#1598 – Doctor Wednesdays: “Oxygen”
I don’t like zombies at all and “Oxygen” brought in space zombies before the credits even started. Zombies aside, “Oxygen” was another excellent episode of Doctor Who. The cramped space station setting along with the space zombies helped create a tense episode filled with plenty of scares. I enjoyed the inclusion of Nardole on this adventure as he brought some levity to the situation. I also enjoyed seeing some of Bill’s vulnerability as she so very clearly trusted in the Doctor.
Without giving too much away, “Oxygen” set into motion some very interesting machinations that I can’t wait to see played out over the rest of the series. Here are some other thoughts I had while watching “Oxygen.”
The Doctor, Bill and Nardole receive a distress call while hanging out on the TARDIS. In the face of Nardole’s objections, the Doctor races off to save the day. The Doctor tells Bill and Nardole, “The universe shows its true face when it asks for help, and we show our true face in how we respond.” Both asking for help and giving help can be difficult. We don’t like to ask for help; we think that it reveals weakness. We don’t like to give help; it takes too much compassion. If we refuse to ask for help or give help, then we really are showing our true face. It may be more difficult, but we should always be willing to ask for and extend help.
Running out of oxygen in space would be a terrible way to die. If I were running out of oxygen in space, I imagine that I would be pretty stressed out. This is the situation in which the characters in “Oxygen” found themselves. However, in spite of their dire situation, the Doctor told them not to stress because it’s a waste of energy. The Bible tells us the same thing. Philippians 4 tells us that we shouldn’t be anxious about anything, but instead bring every request we have to God. God loves us, he knows what’s best for us and we just need to trust in him. That’s easier said than done; I’m just happy I don’t foresee myself running out of oxygen in space.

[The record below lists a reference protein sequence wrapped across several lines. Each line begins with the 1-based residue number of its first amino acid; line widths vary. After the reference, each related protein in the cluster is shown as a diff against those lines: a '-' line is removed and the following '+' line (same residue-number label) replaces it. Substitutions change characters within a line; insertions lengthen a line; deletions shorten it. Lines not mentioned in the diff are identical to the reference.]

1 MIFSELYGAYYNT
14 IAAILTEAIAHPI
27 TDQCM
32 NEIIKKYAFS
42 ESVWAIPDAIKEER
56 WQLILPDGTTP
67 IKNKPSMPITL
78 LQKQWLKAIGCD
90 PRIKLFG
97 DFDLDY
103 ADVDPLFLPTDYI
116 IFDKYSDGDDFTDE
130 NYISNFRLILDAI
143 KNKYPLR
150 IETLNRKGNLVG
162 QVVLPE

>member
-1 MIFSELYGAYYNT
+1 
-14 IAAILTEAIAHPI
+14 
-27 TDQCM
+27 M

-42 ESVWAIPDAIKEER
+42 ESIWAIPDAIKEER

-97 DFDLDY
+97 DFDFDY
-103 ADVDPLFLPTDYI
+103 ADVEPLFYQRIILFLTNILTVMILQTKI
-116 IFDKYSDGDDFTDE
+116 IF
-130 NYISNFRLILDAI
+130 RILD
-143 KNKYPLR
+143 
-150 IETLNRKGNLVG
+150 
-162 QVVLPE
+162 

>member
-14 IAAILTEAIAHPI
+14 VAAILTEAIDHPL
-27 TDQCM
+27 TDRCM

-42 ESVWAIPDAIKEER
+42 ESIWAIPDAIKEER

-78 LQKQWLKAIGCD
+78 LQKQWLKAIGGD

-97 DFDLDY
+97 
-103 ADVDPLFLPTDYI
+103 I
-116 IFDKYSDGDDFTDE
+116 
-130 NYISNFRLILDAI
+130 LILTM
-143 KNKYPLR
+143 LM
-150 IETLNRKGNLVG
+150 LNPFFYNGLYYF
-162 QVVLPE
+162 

At the end of the episode, when it looks like the Doctor didn’t really know what he was doing, he went on a long rant about personal responsibility. He said that everything is our fault and at some point we just need to take responsibility for our actions and their consequences. It’s a lot easier blaming others for what we experience in life and, in some situations we aren’t culpable. Part of maturing in Christ, though, is accepting our role in what we face and our culpability in how we respond. If we keep blaming everyone else for everything that happens to us, then we won’t be able to do the hard work of allowing the Holy Spirit to transform our hearts and change our minds.
After a slow start with “Pilot,” series 10 of Doctor Who is on a roll. We’re almost halfway through this series, which means it’s almost time to think of the Doctor’s next regeneration. These first five episodes are only making me wish Peter Capaldi were holding onto the screwdriver for one more series.
What did you think of “Oxygen?”